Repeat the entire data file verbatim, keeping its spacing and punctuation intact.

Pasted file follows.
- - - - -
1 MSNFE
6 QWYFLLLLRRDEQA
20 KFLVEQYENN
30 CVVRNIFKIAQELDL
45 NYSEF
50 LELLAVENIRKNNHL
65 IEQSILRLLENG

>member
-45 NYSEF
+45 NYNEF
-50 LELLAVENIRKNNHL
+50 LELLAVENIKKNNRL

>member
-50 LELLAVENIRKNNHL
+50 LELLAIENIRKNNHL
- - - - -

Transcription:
1 MSNFE
6 QWYFLLLLRRDEQA
20 KFLVEQYENN
30 CVVRNIFKIAQELDL
45 NYSEF
50 LELLAVENIRKNNHL
65 IEQSILRLLENG

>member
-45 NYSEF
+45 NYNEF
-50 LELLAVENIRKNNHL
+50 LELLAVENIKKNNRL

>member
-50 LELLAVENIRKNNHL
+50 LELLAIENIRKNNHL